Thursday, February 05, 2009

Sunday Scribblings #149: Art(hur Rimbaud / John Keats)


SHIPPING OUT: RIMBAUD DREAMS ON KEATS

What quietness now my sweet apothecary, what dreams down the fiery ships of autumn? The captain tells me I am lost, amputated tradesman. Would my leg were in your care — a memento, palimpsest of a world’s worry. You would have thought it frozen in Norway, or incinerated in the infernal hell of Aden, not slow cancerous death in the green brown Eden of Harar. Prithee: a lung for a leg; never a problem breathing, too much breath said Verlaine, puking into our absinthe nights.

I could have used you in the Paris barracks, though in truth I do not see you as a scrapping bantamweight, such is the consumptive shroud. Hacks will comb the sands of these sour years of mine, glance once or twice into that muddy lot and run screaming, screaming as I could not, screaming at the mere intimation of what their imaginations have no words for. Not you, my sweet surgeon. Dress me, stableboy; put your commas there, your semicolons, your periods. Stay awhile – smell the horseshit, the wine, the insistent violence. How much imagination must generations lack to miss the bloody words writ large on those barrack walls? Such are the seasons in hell, such is the father of silence.

You least of all would ever ask why to the answer of Africa. There is no wonder. There is no missing link. I would I could have taken you there, and if not burned the viscous rot from your lungs, then delivered you to the spare ground of blackest Islam. I am no saint to love you – the picture of the first communion angelboy was already the portrait of a heretic. I knew no love of family, you who nursed a spectral mother and brother to their deaths. No secret love, no Fanny, my black wife more slave than refuge. Carnage yes, but love? Your dear father fell off his horse, mine rode away. We follow in the steps. Never once seen after the age of six, but still he whispered to me even in the upstairs hovel of Bardey’s while the jackals cleaned the battlements at night, corpses for your rotting morgue.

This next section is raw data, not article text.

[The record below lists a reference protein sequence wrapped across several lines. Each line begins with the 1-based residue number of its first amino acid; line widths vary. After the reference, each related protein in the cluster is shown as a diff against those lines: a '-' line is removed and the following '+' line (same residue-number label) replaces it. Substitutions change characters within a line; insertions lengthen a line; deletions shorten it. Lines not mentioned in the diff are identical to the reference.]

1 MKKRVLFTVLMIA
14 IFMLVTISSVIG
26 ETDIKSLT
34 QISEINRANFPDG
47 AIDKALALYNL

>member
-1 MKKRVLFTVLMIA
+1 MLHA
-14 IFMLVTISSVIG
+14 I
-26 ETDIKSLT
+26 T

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20 Comments:

Blogger GeL (Emerald Eyes) said...

Hi, You write beautifully and with flair. Your strong visuals and narrative style reflect as strongly on me as the gorgeous reflections in that painting.

here's my direct link to the Sun. Scribblings prompt since I no longer have a blog on Blogger.
She is a Palette

8:53 AM  
Blogger anno said...

Yikes! Here is the hot breath of Rimbaud in his final hours -- not just the poetry and the passion, but also that sharp stench of festering decay he probably carried with him from late youth. Unsettling and awful, and I mean that to reflect in the nicest way possible on this excellent prose poem. Does this mean are fully recovered from your own fevered delirium?

4:09 PM  
Blogger murat11 said...

GeL: Thank you for your visit. It is all in the obsessions: prominently, Rimbaud's African exile and, secondarily, Keats' early demise.

4:26 PM  
Blogger anno said...

Sorry, I seem to be dropping words this week. What I meant to say was: Does this mean you are fully recovered from your own fevered delirium? I sure hope so.